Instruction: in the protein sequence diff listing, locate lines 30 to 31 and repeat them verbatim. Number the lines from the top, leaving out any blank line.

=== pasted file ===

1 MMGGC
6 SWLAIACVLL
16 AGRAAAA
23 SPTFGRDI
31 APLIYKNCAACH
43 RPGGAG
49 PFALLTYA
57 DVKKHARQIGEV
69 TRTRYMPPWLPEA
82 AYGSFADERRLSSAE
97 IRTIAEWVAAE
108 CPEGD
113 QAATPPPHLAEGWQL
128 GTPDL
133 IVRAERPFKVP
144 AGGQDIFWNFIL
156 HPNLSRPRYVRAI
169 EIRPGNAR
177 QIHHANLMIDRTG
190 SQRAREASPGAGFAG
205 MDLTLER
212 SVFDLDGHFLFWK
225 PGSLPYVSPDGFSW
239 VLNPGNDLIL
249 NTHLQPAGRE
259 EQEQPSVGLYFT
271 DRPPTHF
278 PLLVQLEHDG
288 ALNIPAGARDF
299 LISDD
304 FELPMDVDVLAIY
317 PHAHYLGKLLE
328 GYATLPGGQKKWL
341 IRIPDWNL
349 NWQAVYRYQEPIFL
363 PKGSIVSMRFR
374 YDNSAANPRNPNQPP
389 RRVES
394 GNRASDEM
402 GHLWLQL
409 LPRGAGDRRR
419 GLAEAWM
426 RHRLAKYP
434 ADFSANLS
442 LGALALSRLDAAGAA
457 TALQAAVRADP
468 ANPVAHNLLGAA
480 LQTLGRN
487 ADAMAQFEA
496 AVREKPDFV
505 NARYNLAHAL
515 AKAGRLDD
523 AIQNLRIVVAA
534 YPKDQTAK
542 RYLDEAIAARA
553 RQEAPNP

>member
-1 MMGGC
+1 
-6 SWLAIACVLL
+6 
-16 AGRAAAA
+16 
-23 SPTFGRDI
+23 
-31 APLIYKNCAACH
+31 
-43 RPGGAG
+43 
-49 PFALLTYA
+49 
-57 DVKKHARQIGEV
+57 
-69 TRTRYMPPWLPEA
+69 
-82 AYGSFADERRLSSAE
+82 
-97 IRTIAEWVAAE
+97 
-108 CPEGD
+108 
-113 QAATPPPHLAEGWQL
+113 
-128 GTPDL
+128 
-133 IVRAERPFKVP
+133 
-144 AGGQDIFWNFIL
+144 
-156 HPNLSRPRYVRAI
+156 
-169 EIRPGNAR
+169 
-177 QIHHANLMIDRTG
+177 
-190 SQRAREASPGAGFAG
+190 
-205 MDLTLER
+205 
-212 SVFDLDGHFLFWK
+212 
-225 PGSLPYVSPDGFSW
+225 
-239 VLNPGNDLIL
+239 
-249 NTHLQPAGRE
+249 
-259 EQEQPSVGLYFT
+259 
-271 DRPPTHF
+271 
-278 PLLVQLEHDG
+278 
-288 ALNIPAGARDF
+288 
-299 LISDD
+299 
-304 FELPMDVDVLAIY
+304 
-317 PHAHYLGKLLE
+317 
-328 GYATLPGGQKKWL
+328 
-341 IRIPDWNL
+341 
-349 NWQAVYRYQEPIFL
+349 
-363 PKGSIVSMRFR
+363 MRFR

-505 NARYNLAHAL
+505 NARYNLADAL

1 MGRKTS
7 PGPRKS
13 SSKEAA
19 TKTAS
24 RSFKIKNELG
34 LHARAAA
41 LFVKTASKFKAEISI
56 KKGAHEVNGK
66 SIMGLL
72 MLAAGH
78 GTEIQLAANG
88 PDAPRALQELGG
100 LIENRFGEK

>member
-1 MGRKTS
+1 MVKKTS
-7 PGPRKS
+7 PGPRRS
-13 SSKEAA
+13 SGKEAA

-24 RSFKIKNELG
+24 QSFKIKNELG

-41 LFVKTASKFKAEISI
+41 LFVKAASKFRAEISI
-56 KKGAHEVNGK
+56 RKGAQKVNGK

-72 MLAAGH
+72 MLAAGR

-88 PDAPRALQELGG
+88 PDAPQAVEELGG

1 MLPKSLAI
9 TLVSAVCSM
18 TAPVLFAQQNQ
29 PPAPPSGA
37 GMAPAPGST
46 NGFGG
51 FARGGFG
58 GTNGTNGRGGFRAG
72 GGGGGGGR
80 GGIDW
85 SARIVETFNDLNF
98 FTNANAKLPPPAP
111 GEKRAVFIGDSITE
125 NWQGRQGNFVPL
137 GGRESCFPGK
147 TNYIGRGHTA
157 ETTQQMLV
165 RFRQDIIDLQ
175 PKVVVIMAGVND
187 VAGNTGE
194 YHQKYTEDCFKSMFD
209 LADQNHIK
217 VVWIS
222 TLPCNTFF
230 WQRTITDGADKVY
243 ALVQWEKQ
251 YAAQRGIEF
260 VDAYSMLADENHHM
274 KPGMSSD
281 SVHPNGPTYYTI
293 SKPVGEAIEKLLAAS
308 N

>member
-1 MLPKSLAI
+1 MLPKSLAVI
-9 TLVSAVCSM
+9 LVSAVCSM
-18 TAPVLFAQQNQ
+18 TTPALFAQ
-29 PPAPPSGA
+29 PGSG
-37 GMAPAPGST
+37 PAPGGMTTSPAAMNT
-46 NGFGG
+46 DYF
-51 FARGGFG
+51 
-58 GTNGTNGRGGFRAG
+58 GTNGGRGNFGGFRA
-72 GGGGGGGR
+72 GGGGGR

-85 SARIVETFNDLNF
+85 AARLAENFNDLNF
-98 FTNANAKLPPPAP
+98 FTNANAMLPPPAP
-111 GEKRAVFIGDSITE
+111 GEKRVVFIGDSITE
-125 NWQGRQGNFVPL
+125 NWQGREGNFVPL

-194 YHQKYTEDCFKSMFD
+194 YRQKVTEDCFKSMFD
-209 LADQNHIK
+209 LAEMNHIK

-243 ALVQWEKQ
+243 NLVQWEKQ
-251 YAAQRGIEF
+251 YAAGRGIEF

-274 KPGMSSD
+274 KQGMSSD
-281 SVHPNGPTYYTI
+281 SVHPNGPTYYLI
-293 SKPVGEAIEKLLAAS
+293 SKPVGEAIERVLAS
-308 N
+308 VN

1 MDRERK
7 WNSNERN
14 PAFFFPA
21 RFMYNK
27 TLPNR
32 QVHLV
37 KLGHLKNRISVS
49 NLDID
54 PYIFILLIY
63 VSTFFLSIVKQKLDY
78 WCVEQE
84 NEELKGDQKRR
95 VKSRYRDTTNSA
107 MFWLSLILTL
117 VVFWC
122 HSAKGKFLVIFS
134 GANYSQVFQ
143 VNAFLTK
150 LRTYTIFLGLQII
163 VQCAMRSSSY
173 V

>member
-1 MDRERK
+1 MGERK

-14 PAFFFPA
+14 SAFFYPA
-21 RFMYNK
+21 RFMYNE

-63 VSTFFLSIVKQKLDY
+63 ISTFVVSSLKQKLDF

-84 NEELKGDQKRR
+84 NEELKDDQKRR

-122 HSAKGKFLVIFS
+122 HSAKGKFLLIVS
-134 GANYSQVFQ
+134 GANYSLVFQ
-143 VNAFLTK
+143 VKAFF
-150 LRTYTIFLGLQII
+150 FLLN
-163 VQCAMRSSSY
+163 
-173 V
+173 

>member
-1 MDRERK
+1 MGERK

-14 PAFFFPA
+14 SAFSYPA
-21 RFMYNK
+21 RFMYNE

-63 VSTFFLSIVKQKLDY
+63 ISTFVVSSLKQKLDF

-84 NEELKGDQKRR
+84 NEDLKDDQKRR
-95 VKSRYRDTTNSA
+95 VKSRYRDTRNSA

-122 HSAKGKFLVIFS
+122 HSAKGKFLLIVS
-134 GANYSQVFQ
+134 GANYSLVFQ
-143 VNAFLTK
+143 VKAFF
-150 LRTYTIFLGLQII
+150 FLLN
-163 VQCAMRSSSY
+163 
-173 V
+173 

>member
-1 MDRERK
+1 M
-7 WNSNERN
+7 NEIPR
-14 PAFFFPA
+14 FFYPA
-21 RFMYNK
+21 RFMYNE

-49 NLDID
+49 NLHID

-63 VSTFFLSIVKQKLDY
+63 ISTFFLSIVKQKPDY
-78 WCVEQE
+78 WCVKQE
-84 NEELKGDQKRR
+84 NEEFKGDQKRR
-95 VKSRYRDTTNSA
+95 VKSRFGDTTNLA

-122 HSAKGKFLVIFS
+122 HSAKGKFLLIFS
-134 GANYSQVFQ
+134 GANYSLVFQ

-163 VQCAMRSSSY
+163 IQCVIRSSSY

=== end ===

299 LISDD
304 FELPMDVDVLAIY